October 16, 2019
2 min read

Poor quality of life persists after pituitary tumor surgery

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Individuals with adult-onset craniopharyngioma reported postoperative quality of life measures that were comparable with those of other primary and secondary brain tumors, despite the benign biology of the condition, according to an analysis of German registry data published in The Journal of Clinical Endocrinology & Metabolism.

Klaus Christian Mende

Adult craniopharyngioma, contrary to child-onset craniopharyngioma, has not yet received the attention it deserves since patients suffering from this ‘benign’ tumor are severely limited in their quality of life comparable to patients with more aggressive tumor diseases,” Klaus Christian Mende, MD, a neurosurgical resident in the department of neurosurgery at Hamburg University Medical Center, Germany, told Endocrine Today. “Patients have to be monitored and specific support offers should be identified to allow the return to a successful work and family environment, where the patients can resume the role they had before knowing of their disease.”

Mende and colleagues analyzed data from 148 individuals with adult-onset craniopharyngioma, identified at eight centers participating in the German Craniopharyngioma Registry for Adults, a collaborative project of the pituitary working group of the German Society for Endocrinology (22 identified prospectively; 126 retrospectively; mean age at diagnosis, 46 years; 50% women). All participants completed the European Organization for the Research and Treatment of Cancer quality of life questionnaires, modules C30 (general health) and BN20 (quality of life for patients with brain tumors). Researchers followed patients for a mean of 31 months to assess surgical complications, symptoms, BMI and quality of life preoperatively and at follow-up.

Within the cohort, primary surgery was performed between March 1983 and January 2018, with 81 participants treated by transcranial surgery, 54 by transsphenoidal microsurgery and eight by endoscopy. Median tumor size was 12.5 cm (n = 82).

Pituitary gland 2019 
Individuals with adult-onset craniopharyngioma reported postoperative quality of life measures that were comparable with those of other primary and secondary brain tumors, despite the benign biology of the condition.
Source: Shutterstock

Researchers found that complications were more frequent after transcranial vs. transsphenoidal approaches (31% vs. 11%; P < .01). Preoperative obesity was present in 38% of all adamantinomatous craniopharyngiomas (P = .05), whereas diabetes insipidus was more frequent for papillary craniopharyngioma (36.8% vs. 16.7%; P < .05). Hormone deficits at follow-up were reduced in 16.9% of participants, increased in 63.6% and remained unchanged in 31.4% (P < .001).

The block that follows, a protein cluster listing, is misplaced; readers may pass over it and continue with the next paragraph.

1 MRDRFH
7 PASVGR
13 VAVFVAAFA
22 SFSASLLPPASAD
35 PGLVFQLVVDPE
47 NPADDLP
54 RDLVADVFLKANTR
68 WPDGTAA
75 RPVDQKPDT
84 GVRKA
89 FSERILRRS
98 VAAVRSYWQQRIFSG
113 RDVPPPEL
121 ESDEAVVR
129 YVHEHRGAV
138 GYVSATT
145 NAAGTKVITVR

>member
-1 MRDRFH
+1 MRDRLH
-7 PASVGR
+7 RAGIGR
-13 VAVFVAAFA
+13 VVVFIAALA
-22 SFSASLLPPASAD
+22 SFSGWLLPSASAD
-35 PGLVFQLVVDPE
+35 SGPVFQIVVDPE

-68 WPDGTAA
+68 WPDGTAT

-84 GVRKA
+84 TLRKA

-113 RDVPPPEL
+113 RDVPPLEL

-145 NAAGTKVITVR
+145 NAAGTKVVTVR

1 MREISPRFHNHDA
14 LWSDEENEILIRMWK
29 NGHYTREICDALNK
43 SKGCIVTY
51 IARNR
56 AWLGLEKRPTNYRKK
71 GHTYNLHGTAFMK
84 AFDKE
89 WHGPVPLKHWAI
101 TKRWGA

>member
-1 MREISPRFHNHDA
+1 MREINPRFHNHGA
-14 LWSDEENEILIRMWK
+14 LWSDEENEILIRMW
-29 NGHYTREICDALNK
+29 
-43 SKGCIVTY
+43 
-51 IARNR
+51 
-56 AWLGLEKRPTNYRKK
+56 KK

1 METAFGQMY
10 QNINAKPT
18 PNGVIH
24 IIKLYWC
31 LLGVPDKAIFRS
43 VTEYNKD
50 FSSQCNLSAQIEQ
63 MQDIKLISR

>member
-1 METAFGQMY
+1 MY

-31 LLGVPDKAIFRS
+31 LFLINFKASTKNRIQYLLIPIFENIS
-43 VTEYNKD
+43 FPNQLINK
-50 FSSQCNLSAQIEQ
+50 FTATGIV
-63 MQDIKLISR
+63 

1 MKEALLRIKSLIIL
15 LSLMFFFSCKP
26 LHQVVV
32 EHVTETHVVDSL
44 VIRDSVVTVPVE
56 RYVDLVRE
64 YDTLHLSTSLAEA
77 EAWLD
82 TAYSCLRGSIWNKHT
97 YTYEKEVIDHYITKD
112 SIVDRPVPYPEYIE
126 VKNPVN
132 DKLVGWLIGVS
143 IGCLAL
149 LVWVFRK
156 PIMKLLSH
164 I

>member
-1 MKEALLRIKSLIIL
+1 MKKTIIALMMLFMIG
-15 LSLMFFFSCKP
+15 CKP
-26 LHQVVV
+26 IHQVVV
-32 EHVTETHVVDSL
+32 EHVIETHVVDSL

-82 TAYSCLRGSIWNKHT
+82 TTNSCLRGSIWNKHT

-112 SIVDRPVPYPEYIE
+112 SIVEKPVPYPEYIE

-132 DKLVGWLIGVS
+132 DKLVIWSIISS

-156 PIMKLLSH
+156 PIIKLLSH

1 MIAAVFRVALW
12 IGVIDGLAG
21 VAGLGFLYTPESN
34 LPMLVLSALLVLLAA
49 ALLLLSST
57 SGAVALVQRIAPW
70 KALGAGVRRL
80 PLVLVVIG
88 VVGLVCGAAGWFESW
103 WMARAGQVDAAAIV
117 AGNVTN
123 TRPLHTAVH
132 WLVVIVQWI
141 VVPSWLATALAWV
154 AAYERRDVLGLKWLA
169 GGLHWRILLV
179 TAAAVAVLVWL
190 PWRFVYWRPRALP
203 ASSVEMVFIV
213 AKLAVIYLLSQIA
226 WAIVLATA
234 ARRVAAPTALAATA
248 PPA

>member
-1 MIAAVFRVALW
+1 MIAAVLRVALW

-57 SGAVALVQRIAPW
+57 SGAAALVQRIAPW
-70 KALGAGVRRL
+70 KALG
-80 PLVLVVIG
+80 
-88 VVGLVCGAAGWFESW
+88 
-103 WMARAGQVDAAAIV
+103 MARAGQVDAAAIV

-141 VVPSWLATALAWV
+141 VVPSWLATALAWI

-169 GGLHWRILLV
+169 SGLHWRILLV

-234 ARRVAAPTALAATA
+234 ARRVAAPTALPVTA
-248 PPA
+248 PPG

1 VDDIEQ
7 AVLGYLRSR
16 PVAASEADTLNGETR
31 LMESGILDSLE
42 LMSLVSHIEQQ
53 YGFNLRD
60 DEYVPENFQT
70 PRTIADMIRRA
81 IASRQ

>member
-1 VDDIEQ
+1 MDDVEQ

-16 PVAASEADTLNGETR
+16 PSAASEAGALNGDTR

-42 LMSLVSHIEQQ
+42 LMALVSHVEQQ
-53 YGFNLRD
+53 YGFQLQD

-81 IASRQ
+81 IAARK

BMI increased from a mean 28.7 kg/m² before surgery to a mean 30.2 kg/m² at follow-up (P < .001).

After surgery, researchers observed improvements for three quality of life metrics between baseline and follow-up: “future uncertainty” (62.5 vs. 36.8; P = .01), visual disorders (38.9 vs. 12; P = .009) and headaches (mean, 57.8 vs. 25; P = .007). There were no changes for other quality of life metrics.


“Craniopharyngioma even ranked worse concerning impairment from bladder control (probably diabetes insipidus-related), drowsiness and itchy skin during follow-up,” the researchers wrote. “Overall, patients did, even after successful treatment, not return to comparable life-quality scores as a healthy patient collective.”

The researchers noted that early psychosocial interventions are required to establish a high level of quality of life, adding that the role of obesity “remains to be defined,” and a special focus should be placed on surgical strategy and preservation of hypothalamic function to reduce this effect.

“In order to better understand the relevant problems in adult craniopharyngioma, we require longitudinal studies that can adequately monitor the disease progression and identify the problems arising therein,” Mende said. – by Regina Schaffer

For more information:

Klaus Christian Mende, MD, can be reached at Hamburg University Medical Center, Department of Neurosurgery, Martinistrasse 52, 20246, Hamburg, Germany; email: c.mende@uke.de.

Disclosures: Sandoz provided an unrestricted grant to fund the registry. The authors report no relevant financial disclosures.